It doesn’t get much better, on top of Mt Pierce

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I was, again, invited to go along with a great group of folks destined to take advantage of the 12 inches or more of fresh powder. The goal was simple, find some trails to sled down.
I was running late and hustling to get to our meeting spot. I raced in about 10 minutes late, even skipping coffee *GASP*. I shuffled my gear into Joel’s truck and off we went up 93. Mostly good company on the ride up. Joel’s wife, Julie in the back crammed between their nephews, Jackson and Lucas. Lucas and Jackson conserved their energy on the ride up. Following us up were 3 more, Adam, Luke, and Pat.
We arrived at the AMC Highland Center Lodge just after 08:00 and geared up inside. With the temps in the low teens, this was a nice treat to remain warm while lacing em up. We collected in a nice room with a fireplace and a couple folks reading by the fire. Such a perfect spot. Everyone got layered up and lashed sleds to pack and off we went.
We returned the car to grab snowshoes. I snapped a photo of the sun rising over ridge. The air was dry and wind still. We walked across the street to the trailhead and affixed our snowshoes. Joel worked hard to make sure everyone was secured into their shoes and we started our journey.
Julie led the crew of 8 up the trail. The Crawford Path is the oldest maintained trail in the US. It has a relatively mild grade and the recent snowfall made this a great choice. We stopped and adjusted layers at Gibbs Falls to make sure folks were not too hot. The rule is to start a winter hike cool/cold, knowing you’ll warm up as you become active. It is tough to get this right and always a struggle.
After the adjustments, we were on our way. As we gained elevation, the snow clung to the trees more and more. The branches bending under the weight. It creates a magical scene that pictures fail to convey. Time seemed to go by quickly. There were a few stops along the way for snacks and water. Julie kept us on a strong but steady pace. Soon we reached our first views of Mt Eisenhower through some branches. With its rounded treeless summit, the snow seemed extra white.
Once we reached the junction of the Appalachian Trail to the summit, the wide open views take your breath away. Adam meandered out toward the steeps to get a closer look. The dry air allowed for miles and miles of views. The white snow contrast with the blue sky makes it easy to take good pictures. I’m pretty certain everyone was grinning when we reached this point. Though the temps remained in the teens, the sun was beaming and less than 5mph wind made it feel warmer. After many (almost too many) photos, we continued up to the summit cairn.
The summit of Mt Pierce is rather lackluster but with the snow and rime covered trees, it was rather beautiful. We milled around the summit for a few, snacking and chatting.
I tended to my cold toes with a feeble attempt to strap heat packs to the top of my boots. This was an epic failure in an attempt to warm my toes without removing my boots. If nothing else, it got a few chuckles from the others.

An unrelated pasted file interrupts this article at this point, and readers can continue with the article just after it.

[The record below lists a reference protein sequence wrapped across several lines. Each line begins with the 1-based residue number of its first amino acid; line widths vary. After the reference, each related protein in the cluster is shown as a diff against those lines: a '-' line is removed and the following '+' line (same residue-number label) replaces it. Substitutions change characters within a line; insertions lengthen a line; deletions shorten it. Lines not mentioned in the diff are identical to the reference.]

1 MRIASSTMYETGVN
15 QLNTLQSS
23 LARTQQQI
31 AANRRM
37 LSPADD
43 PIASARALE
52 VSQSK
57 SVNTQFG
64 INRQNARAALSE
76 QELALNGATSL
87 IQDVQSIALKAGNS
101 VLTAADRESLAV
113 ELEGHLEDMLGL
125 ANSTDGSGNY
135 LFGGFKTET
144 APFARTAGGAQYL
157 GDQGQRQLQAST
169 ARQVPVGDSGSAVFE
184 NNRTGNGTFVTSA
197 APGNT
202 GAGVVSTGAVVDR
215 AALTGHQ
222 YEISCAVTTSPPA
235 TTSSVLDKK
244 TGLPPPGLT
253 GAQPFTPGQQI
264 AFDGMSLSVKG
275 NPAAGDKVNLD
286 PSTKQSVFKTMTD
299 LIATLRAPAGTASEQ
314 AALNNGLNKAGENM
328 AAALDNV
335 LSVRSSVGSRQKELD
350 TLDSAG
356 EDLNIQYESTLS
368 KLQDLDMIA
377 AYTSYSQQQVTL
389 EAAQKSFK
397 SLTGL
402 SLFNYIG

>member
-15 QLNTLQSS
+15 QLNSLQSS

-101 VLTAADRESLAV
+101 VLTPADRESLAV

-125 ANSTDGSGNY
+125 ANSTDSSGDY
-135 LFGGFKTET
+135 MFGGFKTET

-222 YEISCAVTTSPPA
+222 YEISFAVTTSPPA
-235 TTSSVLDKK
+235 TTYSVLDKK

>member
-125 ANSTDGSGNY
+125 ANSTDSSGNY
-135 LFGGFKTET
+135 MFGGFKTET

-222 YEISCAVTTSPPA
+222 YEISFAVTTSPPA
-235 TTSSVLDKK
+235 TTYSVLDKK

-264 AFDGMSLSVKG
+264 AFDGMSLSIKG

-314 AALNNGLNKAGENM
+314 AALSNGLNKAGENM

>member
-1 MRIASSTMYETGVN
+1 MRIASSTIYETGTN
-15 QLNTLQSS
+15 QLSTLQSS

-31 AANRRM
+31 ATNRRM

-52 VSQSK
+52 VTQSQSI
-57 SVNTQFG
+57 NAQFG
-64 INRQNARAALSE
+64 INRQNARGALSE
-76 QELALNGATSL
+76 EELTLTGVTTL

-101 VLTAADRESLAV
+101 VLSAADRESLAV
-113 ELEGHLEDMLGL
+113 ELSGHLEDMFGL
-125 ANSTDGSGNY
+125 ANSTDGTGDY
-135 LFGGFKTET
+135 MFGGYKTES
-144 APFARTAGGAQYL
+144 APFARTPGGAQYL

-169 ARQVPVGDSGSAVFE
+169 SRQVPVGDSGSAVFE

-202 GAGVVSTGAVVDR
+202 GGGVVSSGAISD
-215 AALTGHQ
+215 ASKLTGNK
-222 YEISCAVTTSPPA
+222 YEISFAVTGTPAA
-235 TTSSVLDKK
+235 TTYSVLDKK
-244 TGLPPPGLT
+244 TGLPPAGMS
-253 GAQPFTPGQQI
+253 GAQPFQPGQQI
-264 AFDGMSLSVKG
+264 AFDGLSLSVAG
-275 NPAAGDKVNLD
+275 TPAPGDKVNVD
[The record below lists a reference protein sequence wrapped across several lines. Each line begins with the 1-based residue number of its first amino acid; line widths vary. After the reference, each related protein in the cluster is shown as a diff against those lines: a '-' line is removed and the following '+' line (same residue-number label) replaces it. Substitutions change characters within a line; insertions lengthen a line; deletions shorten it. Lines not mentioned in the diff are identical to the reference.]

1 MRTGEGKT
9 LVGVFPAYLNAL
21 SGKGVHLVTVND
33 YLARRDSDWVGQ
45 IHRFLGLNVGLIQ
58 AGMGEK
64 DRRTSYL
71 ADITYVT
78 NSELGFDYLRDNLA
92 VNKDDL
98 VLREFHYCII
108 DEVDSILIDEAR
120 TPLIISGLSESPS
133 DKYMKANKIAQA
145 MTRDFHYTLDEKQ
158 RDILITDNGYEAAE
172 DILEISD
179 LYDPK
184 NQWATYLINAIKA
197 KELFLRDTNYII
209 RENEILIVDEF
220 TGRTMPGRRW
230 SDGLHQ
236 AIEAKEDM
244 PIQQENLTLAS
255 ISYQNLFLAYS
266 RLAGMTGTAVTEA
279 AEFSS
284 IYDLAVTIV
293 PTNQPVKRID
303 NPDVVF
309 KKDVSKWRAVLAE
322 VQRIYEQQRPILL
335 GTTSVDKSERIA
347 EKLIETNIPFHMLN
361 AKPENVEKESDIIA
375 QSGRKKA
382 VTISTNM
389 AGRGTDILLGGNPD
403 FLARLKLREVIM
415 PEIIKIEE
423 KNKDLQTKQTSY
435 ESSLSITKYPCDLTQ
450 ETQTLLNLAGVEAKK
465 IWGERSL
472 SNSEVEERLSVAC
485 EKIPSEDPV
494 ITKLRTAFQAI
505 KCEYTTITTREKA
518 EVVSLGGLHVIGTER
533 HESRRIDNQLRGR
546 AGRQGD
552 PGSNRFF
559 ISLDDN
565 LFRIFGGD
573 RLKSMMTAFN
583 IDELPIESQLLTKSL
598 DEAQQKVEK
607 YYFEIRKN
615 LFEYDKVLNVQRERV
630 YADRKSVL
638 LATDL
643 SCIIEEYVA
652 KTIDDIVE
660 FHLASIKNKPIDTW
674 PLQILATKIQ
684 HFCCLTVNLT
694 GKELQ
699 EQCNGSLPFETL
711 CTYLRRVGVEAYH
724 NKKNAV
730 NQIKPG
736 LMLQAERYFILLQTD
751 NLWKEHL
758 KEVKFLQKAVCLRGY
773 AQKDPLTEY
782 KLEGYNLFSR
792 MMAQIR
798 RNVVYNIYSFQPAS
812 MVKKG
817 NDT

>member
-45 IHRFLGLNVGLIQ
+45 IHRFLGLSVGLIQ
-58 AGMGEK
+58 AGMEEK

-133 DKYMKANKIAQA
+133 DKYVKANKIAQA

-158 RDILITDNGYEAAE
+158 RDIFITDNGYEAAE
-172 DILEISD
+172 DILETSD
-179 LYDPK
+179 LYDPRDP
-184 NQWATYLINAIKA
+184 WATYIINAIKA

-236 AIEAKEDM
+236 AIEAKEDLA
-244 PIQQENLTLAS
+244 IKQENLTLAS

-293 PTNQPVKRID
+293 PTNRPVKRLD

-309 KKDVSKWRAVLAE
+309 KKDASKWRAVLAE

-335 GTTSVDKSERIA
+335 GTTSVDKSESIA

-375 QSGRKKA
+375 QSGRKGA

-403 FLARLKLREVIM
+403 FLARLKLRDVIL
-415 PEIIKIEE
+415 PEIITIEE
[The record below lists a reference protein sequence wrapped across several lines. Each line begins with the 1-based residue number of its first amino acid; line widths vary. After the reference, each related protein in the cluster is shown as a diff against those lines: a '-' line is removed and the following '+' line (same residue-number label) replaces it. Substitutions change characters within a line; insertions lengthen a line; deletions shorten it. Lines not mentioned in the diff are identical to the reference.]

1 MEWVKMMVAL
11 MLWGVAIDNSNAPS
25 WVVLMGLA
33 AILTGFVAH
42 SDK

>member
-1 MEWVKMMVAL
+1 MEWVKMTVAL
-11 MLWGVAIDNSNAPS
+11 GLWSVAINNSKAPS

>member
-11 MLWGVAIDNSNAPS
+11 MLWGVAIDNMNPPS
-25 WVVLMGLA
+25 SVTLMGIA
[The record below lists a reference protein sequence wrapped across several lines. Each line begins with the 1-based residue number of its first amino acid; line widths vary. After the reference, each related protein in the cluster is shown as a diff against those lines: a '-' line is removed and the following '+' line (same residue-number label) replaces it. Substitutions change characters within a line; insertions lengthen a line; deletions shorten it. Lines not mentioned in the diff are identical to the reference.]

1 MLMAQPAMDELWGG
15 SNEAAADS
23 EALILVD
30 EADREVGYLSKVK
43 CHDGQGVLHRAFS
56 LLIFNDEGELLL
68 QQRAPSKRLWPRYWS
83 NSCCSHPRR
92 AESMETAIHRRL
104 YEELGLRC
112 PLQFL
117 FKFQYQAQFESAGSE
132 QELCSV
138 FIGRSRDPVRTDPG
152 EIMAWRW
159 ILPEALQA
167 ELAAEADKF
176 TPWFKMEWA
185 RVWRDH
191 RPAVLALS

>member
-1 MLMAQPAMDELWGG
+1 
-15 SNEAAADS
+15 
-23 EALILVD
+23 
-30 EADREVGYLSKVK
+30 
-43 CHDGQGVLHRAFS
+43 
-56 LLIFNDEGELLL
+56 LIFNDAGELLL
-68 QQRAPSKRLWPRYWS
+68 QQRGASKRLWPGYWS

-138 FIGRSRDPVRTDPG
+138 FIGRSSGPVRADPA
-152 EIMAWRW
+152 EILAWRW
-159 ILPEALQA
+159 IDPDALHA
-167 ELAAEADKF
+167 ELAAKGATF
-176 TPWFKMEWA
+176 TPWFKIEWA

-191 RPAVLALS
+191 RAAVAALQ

From the summit we continued down the Webster Cliff Trail toward the Mizpah Spring Hut. The hut is closed, but going this route offered a bit more steep descent for a some sledding. We weaved through the narrow trail which had a couple snow glistening clearings. It wasn’t long before we reached some of steeper terrain and we swapped our snowshoes for sleds. This has been typically a painful transition but Joel figured out how to use Gear Ties to strap the gear to our packs. These are like giant rubbery twist ties that are very durable. They worked great and the transition could be done quicker and with gloves on.
The first run of the day. I think it was Adam up front. Could hear laughter, then screaming, then laughter and finally faded into the distance. Each took their turn, laughing all the way. Each nearly careening into the prior at the end of the run. The runs weren’t too long, but fast and steep here. It was probably the fastest mile I’ve traveled on the trail. In almost no time we were at the hut. We took a decent break here, still under the warm sun, fed ourselves and some gray jays. They always seem nearby.
Continuing down the Webster Cliff Trail to the Mizpah Cutoff, this was a march always hoping around the next corner there would be enough decline to sled, but there wasn’t much available on this stretch. We hooked back up with the Crawford Path. Another gentleman was resting at the junction after coming down Crawford from the summit. We chatted a bit and he seemed eager to see us use the sleds. We took off down the trail smiling and some giggling. He seemed impressed. After each run, he was quick enough to catch up to us, or we were slow enough, that he had to wait a bit behind us. Even though the actual sledding time is quicker, there is some time to transition between the getting up and down and hiking to the next possible run. I felt bad we were holding him up, but he was a kind and let us have some fun. We reached a point where another couple came up behind us and we allowed all three to pass by.